Tuesday, November 3, 2009

Putin warns Europe about winter gas supply amid more rows with Ukraine

COMMENT: it's time to see through Gazprom
Yesterday, Mr Putin urged the EU to lend Ukraine money to buy gas and accused it of being ungenerous. “Let the Europeans throw in a lousy billion,” he said. “Why have they gotten so stingy down there? Let them get something out of their pockets.”

The Russian Prime Minister’s warning of a gas conflict relates to mounting tension in Ukraine between Yulia Tymoshenko, the country’s Prime Minister, and President Yuschenko. Both are candidates in presidential elections due to be held in January and Russia hopes that the winner will be more sympathetic to Moscow than the incumbent. According to Mr Putin, Mr Yuschenko is blocking the transfer of funds needed to pay for gas. Mr Putin insists that Ukraine has the funds to pay its gas bills but the money is being withheld. “According to the International Monetary Fund, Ukraine does have the money. Furthermore, the IMF thinks paying for Russian gas out of Ukraine’s foreign reserves is possible,” Mr Putin said.

A fifth of Europe’s gas arrives in Europe through pipelines that traverse Ukraine. In January 2006, arguments over unpaid gas bills led to Gazprom cutting supplies to Ukraine, which in turn led to severe shortages felt across Central Europe and in Germany, Italy and France.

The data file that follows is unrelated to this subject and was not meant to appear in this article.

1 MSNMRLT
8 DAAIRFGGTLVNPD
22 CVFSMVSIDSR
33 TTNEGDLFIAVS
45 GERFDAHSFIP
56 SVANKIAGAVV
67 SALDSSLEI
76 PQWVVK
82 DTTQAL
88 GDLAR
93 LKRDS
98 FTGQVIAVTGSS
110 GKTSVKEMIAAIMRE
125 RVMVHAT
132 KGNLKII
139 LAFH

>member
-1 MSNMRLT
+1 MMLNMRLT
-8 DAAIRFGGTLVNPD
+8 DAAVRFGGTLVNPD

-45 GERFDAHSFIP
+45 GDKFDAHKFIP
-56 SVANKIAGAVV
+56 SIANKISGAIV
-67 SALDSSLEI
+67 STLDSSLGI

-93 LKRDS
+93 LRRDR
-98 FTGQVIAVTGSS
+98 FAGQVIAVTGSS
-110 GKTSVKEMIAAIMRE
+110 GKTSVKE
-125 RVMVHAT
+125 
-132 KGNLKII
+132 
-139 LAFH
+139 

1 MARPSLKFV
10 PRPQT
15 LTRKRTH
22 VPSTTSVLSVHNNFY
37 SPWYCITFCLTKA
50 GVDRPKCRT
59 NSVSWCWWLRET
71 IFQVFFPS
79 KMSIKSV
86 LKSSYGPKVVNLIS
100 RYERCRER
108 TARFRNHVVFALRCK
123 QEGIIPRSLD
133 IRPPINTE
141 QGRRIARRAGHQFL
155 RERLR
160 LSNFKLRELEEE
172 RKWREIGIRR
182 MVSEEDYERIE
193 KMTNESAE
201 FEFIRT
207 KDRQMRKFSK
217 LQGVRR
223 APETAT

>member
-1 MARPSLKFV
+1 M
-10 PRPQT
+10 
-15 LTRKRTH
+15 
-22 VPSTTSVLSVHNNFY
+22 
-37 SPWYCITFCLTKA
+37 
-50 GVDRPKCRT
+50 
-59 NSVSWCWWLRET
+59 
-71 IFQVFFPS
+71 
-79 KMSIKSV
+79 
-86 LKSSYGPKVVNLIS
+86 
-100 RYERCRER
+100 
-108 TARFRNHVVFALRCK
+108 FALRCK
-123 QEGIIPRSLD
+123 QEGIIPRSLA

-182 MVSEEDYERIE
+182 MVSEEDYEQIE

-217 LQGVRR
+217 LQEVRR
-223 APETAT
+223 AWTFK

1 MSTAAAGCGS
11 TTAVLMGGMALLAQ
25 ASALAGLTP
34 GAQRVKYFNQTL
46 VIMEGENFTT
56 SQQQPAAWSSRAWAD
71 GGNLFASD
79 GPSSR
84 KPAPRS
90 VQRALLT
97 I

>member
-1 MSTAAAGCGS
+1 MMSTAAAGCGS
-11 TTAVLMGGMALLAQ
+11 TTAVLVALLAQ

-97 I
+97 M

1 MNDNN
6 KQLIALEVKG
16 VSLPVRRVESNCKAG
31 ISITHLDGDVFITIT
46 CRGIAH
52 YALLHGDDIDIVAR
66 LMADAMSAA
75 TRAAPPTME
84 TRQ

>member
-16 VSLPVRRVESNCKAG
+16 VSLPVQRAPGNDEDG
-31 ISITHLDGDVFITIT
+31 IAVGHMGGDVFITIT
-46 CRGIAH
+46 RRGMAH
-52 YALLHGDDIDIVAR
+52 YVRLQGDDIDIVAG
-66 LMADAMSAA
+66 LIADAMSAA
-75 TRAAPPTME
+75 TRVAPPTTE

However, the EU has been reluctant to step into the breach and lend money to Ukraine to pay for gas.

The recession is increasing the financial pressure on Gazprom to secure payment, but it is also likely to stay the utility’s hand in any new winter threat to cut off supplies. Demand for gas has fallen sharply in Europe amid the contraction in industrial activity and Gazprom will be reluctant to take any action that might reduce shipments to European customers.

Europe’s big utilities, including E.ON, of Germany, Eni, of Italy, and GDF-Suez, of France, are clamouring for price renegotiations after a fall of almost two thirds in the spot price of natural gas. Plentiful supplies of liquefied natural gas (LNG) are undercutting Russia’s pipeline gas markets.

To avoid Ukraine, Gazprom is building two new pipelines, including Nordstream, linking Russia and Germany under the Baltic Sea, and South Stream, under the Black Sea from Russia to the Balkans.